Commentary: Toward a biologic understanding of autograft dilatation in the Ross procedure—creating opportunities to rescue the neoaortic rootThe aortic root has a sophisticated architecture that results in hemodynamic performance and longevity beyond any prosthetic replacement.2 The seminal step by Mr Ross to enlist the aortic valve's living twin as its replacement has produced outstanding results at experienced centers.3,4 Several considerations have hampered the widespread adoption of the Ross procedure, one of which has been autograft dilatation, with consequent valvular failure.4,5 A focused effort to understand the clinical drivers of this process has reduced its incidence and highlighted its independent predictors.
Commentary: Prediction of pulmonary root dilatation after Ross operation—The power of protein shake?An explosive development of global molecular assessment technology during the recent decades has resulted in the multitude of “-omic” approaches awaiting to be translated into surgical practice. To most surgeons, however, genomics, proteomics, metabolomics, comics, and other “-omics” are of very similar predictive and entertaining value. Namely, often the “-omics” do not predict anything and are somewhat mildly entertaining, at least as far as the surgical outcomes are concerned. This is the current state of affair in surgical “-omics”.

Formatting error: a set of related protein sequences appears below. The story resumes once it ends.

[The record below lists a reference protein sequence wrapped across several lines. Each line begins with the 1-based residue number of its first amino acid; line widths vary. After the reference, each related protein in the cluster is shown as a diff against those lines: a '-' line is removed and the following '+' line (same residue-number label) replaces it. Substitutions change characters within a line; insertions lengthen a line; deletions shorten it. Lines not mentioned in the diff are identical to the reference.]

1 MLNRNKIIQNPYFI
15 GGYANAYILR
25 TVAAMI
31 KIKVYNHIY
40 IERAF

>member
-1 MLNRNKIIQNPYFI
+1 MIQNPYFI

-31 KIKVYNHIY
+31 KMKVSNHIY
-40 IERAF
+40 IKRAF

Commentary: Aortic valvuloplasty in children…if you like it then you should've put a ring on it!In this month's edition of The Journal of Thoracic and Cardiovascular Surgery, Wolsky and colleagues present, to our knowledge, the first case report showcasing the use of a geometric ring annuloplasty to repair a dysfunctional bicuspid aortic valve in a child.1 The treatment of complex aortic valve disease in children remains a controversial topic and is muddied by numerous and disparate treatment modalities; multiple techniques of leaflet repair, neocuspidization (Ozaki technique) and valve replacement (mechanical, bioprosthetic, pulmonary autograft [Ross procedure]).